“Stories” is a definitely worth purchasing, as is the band’s self-titled debut release. Addison Road is an endearing band with a devoted following. If you are not yet familiar with them, please introduce yourself to their music. You won’t regret it.

For more information on Addison Road, visit their website at http://www.addisonroad.com.

Off to the DR

So, it’s finally here!

Tomorrow at 3:45 a.m., I leave for the Dominican Republic! I’m excited! I know God will do a marvelous work in me and through me while I’m away. Please pray for me/our team while we’re gone. i.e. team unity, safety, protection, etc., etc.

Also, for updates while we’re in the DR, read our team blog at http://newsongdrteam.wordpress.com.

I’ll post when we get back with lots of pics, stories, testimonies…

Captive Audience

Tonight I went to my second Murfreesboro Writers’ Group meeting. The first time I went, I read a song I recently wrote while on a plane ride. It was called “Fragmented Patches.” Maybe I’ll post it later. I don’t know. Do you want to read it?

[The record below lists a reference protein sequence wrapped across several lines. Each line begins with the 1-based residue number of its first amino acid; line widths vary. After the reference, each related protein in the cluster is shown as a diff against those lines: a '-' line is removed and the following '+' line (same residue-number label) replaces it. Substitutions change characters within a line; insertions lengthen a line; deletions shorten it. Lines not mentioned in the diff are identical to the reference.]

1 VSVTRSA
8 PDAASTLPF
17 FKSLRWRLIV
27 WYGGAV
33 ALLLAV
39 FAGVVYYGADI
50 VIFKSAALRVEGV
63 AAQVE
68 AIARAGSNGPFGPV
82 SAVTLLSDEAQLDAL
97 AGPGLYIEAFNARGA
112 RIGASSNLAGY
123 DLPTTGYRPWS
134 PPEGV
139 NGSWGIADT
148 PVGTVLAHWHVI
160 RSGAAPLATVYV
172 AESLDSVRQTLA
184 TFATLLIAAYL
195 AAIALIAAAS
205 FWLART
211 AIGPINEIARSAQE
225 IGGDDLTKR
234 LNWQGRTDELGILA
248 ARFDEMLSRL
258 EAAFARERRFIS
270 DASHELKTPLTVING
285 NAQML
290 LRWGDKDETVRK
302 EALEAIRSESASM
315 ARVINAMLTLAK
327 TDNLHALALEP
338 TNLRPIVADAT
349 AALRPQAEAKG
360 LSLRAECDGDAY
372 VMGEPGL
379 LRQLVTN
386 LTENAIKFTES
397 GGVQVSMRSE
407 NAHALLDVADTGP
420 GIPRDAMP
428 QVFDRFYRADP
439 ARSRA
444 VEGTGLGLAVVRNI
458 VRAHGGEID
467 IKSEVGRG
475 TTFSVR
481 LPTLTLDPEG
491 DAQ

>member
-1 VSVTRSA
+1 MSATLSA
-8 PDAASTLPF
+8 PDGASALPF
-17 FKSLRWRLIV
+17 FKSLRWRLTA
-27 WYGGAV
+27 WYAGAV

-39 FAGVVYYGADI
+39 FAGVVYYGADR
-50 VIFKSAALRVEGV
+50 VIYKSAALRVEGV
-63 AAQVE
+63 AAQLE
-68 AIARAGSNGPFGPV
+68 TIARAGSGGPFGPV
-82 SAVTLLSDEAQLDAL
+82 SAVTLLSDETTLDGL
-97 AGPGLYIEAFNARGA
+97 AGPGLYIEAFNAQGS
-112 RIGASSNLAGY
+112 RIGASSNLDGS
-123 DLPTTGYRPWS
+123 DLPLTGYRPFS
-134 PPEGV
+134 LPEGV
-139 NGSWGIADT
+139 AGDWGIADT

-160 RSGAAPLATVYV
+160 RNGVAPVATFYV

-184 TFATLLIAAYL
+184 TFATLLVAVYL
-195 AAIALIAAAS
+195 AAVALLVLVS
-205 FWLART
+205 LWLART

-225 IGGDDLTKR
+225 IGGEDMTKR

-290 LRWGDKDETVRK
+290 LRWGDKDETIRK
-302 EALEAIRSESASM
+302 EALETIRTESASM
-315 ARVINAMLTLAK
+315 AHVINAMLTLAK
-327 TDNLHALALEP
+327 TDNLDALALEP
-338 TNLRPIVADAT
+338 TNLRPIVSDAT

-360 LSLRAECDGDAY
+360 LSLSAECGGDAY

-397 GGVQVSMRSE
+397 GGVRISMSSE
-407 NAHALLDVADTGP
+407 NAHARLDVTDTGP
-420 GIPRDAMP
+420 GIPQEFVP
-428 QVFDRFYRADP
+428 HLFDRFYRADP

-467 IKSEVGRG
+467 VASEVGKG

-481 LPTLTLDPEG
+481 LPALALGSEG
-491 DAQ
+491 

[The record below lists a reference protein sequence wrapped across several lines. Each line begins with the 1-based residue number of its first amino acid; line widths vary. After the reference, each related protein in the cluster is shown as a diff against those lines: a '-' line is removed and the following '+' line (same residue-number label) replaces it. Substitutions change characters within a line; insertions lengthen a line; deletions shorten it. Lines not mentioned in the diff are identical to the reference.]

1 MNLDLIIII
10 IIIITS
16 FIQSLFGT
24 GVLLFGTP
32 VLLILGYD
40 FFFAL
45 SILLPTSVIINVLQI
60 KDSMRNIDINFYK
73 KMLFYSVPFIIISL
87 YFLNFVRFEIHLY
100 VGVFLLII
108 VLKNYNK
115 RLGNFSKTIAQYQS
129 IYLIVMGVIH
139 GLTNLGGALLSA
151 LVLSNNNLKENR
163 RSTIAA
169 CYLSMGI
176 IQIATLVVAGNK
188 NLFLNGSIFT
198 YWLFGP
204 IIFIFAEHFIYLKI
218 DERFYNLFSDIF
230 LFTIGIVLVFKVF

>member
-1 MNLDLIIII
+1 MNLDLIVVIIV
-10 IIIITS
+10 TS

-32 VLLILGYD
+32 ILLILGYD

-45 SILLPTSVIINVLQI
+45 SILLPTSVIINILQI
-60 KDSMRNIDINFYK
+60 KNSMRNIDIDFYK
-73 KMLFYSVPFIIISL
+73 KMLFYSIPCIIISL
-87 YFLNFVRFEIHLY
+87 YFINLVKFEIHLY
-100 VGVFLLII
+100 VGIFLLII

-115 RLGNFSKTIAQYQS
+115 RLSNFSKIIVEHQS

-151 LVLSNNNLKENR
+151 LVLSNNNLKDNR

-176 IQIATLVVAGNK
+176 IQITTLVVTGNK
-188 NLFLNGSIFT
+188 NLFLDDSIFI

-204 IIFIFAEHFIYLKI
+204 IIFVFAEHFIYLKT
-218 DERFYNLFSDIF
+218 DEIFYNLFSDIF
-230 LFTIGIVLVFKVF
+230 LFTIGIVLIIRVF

I joined the writers’ group for a few reasons. I want to meet new people. I work at home so I have a limited workplace sphere of influence. Through this group, I can influence people. I haven’t been writing very much and I wanted motivation to start again. I have nothing else to do on the second and fourth Wednesday of every month. I used to have Life Group that night, but ours now meets on the second and fourth Sundays of the month.

This writers’ group is a HUGE witnessing opportunity. Huge. Huge. As you’re surely aware, writing is a deeply personal activity. Writers write what they feel. And, if they claim to have no feelings, they make up characters who have the feelings the writer is denying.

What you may or may not know about writers is that they generally value each other’s work highly. For example, this particular writers’ group is for constructive criticism only. There is no tearing down of work, thought or concepts. There are many compliments. Several people are impressed by other people. A lot of the attendees in this group are writing novels and short stories. I am mostly focusing on poetry. When I read a poem, some of the writers have no concept of how to construct a poem. They are in awe of the entire poetry genre. To them, it’s a terribly interesting thing that they like but don’t know how to do.